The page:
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Person using laptops with electronic documents coming up

UK traders could save £1.1bn over the next decade should the Electronic Trade Documents Bill successfully be passed into law this month, tech and digital economy minister Paul Scully has said.

The Electronic Trade Documents Bill will give digital documentation the same legal footing as paperwork in trade and trade finance.

It cleared the Commons on Monday and will now return to the House of Lords, the Press Association reports. The upper chamber has already scrutinised the bill, but peers will now have the chance to consider amendments made by MPs.

The bill has cross-party support and is expected to receive Royal Assent before summer recess, before entering into force in the autumn.


Scully this week told the Commons that the bill will put the UK at the “forefront of international trade as thought leaders” when passed.

“This Bill will put the United Kingdom ahead of not only the G7 countries but almost the whole world.

“The UK is setting the approach which other jurisdictions will seek to follow, not just on the digitalisation of trade documents, but the future digitalisation of all trade towards which this Bill is an important first step.”

He added that it could save businesses “an estimated £1.1bn over the next 10 years”.

His Labour shadow, Alex Davies-Jones, said the opposition supported the bill as a “long-overdue reform”. He added that paper documents have a “significant environmental cost”.

‘World leading border’

The Institute of Export & International Trade’s (IOE&IT) director general Marco Forgione agrees with both MPs that the bill is a “vital development for the improvement of the efficiency and sustainability of international trade”.

“The bill will place electronic trading documents on the same legal footing as paper documents and enable businesses to move from paper-based to digital-based transactions.

“This will have a considerably positive impact on costs, duration and environmental impact of customs and border processes and an overall improvement of efficiency for trade administration costs.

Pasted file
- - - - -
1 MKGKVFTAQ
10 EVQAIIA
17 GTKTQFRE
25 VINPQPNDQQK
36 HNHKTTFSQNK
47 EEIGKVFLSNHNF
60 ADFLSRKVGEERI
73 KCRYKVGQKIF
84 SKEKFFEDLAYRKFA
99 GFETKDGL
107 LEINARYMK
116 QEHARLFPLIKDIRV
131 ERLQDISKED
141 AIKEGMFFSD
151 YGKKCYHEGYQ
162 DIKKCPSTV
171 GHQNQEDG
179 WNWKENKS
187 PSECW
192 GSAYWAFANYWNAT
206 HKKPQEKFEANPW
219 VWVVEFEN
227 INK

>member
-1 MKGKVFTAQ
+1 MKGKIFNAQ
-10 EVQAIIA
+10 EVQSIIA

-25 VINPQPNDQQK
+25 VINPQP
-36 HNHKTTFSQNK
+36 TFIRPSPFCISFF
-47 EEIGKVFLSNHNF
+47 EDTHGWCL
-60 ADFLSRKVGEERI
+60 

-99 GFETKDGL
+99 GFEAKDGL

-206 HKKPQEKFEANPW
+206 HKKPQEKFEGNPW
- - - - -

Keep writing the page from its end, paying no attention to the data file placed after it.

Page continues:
“IOE&IT is already helping its members to understand the importance of this bill and how it can help them trade more effectively with the world.

“This bill is an essential part of creating a world leading  border system and encouraging more trade.”

IOE&IT will soon be announcing a free webinar about the implications of the bill, which is likely to take place in early September.

It is also already delivers training courses, alongside the International Chamber of Commerce (ICC) and Centre for Digital Trade and Innovation (C4DTI), to support traders to prepare for digital trade.

‘Radical simplification’

Chris Southworth, the secretary general of the ICC’s UK branch, agrees with Forgione about the importance of the bill.

“The Electronic Trade Documents Bill is the most significant piece of trade legislation in a generation,” he told Politico’s Morning Trade bulletin yesterday (10 July).

The law will lead to “a radical simplification of trade processes and all the associated costs and inefficiencies,” he added.


According to City AM, the bill followed recommendations from the Law Commission for England and Wales.

When passed, it will apply to all four UK nations, with some exceptions for certain clauses.

Training opportunity

The Electronic Trade Documents Bill is set to change how trade is done.

Take our digital trade training courses to make sure you’re prepared for trade in a new environment.

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